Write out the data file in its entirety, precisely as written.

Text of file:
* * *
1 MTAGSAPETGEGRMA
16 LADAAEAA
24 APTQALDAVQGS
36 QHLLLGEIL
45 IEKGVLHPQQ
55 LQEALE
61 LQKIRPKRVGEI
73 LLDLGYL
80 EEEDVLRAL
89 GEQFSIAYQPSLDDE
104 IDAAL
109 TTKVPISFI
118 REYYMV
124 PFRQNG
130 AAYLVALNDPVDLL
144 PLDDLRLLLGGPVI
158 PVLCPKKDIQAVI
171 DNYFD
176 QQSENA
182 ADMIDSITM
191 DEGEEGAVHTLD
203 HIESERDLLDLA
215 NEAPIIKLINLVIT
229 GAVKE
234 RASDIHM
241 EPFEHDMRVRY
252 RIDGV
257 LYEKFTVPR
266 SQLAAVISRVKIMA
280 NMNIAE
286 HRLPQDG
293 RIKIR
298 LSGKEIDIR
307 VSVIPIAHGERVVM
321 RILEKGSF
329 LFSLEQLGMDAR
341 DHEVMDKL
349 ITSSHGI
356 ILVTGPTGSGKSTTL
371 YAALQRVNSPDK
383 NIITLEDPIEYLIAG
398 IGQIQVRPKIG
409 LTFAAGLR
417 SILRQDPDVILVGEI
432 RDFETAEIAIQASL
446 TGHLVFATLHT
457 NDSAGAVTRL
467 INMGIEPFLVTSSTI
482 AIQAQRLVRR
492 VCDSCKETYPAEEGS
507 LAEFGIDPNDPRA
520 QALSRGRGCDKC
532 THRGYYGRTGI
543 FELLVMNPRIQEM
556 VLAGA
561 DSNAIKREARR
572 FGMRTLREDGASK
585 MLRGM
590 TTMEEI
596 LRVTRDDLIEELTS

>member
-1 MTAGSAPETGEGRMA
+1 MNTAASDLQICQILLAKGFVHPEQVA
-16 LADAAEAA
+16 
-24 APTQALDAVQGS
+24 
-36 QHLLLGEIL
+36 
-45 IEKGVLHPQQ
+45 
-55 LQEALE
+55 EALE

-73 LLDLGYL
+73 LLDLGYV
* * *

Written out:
1 MTAGSAPETGEGRMA
16 LADAAEAA
24 APTQALDAVQGS
36 QHLLLGEIL
45 IEKGVLHPQQ
55 LQEALE
61 LQKIRPKRVGEI
73 LLDLGYL
80 EEEDVLRAL
89 GEQFSIAYQPSLDDE
104 IDAAL
109 TTKVPISFI
118 REYYMV
124 PFRQNG
130 AAYLVALNDPVDLL
144 PLDDLRLLLGGPVI
158 PVLCPKKDIQAVI
171 DNYFD
176 QQSENA
182 ADMIDSITM
191 DEGEEGAVHTLD
203 HIESERDLLDLA
215 NEAPIIKLINLVIT
229 GAVKE
234 RASDIHM
241 EPFEHDMRVRY
252 RIDGV
257 LYEKFTVPR
266 SQLAAVISRVKIMA
280 NMNIAE
286 HRLPQDG
293 RIKIR
298 LSGKEIDIR
307 VSVIPIAHGERVVM
321 RILEKGSF
329 LFSLEQLGMDAR
341 DHEVMDKL
349 ITSSHGI
356 ILVTGPTGSGKSTTL
371 YAALQRVNSPDK
383 NIITLEDPIEYLIAG
398 IGQIQVRPKIG
409 LTFAAGLR
417 SILRQDPDVILVGEI
432 RDFETAEIAIQASL
446 TGHLVFATLHT
457 NDSAGAVTRL
467 INMGIEPFLVTSSTI
482 AIQAQRLVRR
492 VCDSCKETYPAEEGS
507 LAEFGIDPNDPRA
520 QALSRGRGCDKC
532 THRGYYGRTGI
543 FELLVMNPRIQEM
556 VLAGA
561 DSNAIKREARR
572 FGMRTLREDGASK
585 MLRGM
590 TTMEEI
596 LRVTRDDLIEELTS

>member
-1 MTAGSAPETGEGRMA
+1 MNTAASDLQICQILLAKGFVHPEQVA
-16 LADAAEAA
+16 
-24 APTQALDAVQGS
+24 
-36 QHLLLGEIL
+36 
-45 IEKGVLHPQQ
+45 
-55 LQEALE
+55 EALE

-73 LLDLGYL
+73 LLDLGYV